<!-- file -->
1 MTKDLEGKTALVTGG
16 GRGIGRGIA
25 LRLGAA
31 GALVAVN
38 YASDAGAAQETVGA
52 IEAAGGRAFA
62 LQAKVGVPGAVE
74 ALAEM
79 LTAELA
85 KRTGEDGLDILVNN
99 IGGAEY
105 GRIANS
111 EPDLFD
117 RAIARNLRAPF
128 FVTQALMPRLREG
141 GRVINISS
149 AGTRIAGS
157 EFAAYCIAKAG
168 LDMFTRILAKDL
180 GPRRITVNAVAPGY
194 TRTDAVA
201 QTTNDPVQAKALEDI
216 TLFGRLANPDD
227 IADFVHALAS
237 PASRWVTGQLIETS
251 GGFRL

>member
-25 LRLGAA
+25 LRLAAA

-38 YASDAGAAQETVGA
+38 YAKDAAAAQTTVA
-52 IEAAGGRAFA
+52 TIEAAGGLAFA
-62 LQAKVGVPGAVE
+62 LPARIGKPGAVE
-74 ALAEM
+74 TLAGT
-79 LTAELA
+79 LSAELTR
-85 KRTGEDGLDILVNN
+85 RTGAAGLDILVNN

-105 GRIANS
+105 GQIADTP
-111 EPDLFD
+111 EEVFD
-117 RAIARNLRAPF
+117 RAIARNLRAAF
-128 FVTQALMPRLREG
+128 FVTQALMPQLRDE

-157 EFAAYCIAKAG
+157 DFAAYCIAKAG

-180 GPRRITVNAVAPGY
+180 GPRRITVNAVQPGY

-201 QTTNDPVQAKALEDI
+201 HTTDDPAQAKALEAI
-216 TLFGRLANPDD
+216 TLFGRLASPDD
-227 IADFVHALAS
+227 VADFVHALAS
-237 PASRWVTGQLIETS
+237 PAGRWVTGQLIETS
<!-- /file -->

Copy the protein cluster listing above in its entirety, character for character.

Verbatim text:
1 MTKDLEGKTALVTGG
16 GRGIGRGIA
25 LRLGAA
31 GALVAVN
38 YASDAGAAQETVGA
52 IEAAGGRAFA
62 LQAKVGVPGAVE
74 ALAEM
79 LTAELA
85 KRTGEDGLDILVNN
99 IGGAEY
105 GRIANS
111 EPDLFD
117 RAIARNLRAPF
128 FVTQALMPRLREG
141 GRVINISS
149 AGTRIAGS
157 EFAAYCIAKAG
168 LDMFTRILAKDL
180 GPRRITVNAVAPGY
194 TRTDAVA
201 QTTNDPVQAKALEDI
216 TLFGRLANPDD
227 IADFVHALAS
237 PASRWVTGQLIETS
251 GGFRL

>member
-25 LRLGAA
+25 LRLAAA

-38 YASDAGAAQETVGA
+38 YAKDAAAAQTTVA
-52 IEAAGGRAFA
+52 TIEAAGGLAFA
-62 LQAKVGVPGAVE
+62 LPARIGKPGAVE
-74 ALAEM
+74 TLAGT
-79 LTAELA
+79 LSAELTR
-85 KRTGEDGLDILVNN
+85 RTGAAGLDILVNN

-105 GRIANS
+105 GQIADTP
-111 EPDLFD
+111 EEVFD
-117 RAIARNLRAPF
+117 RAIARNLRAAF
-128 FVTQALMPRLREG
+128 FVTQALMPQLRDE

-157 EFAAYCIAKAG
+157 DFAAYCIAKAG

-180 GPRRITVNAVAPGY
+180 GPRRITVNAVQPGY

-201 QTTNDPVQAKALEDI
+201 HTTDDPAQAKALEAI
-216 TLFGRLANPDD
+216 TLFGRLASPDD
-227 IADFVHALAS
+227 VADFVHALAS
-237 PASRWVTGQLIETS
+237 PAGRWVTGQLIETS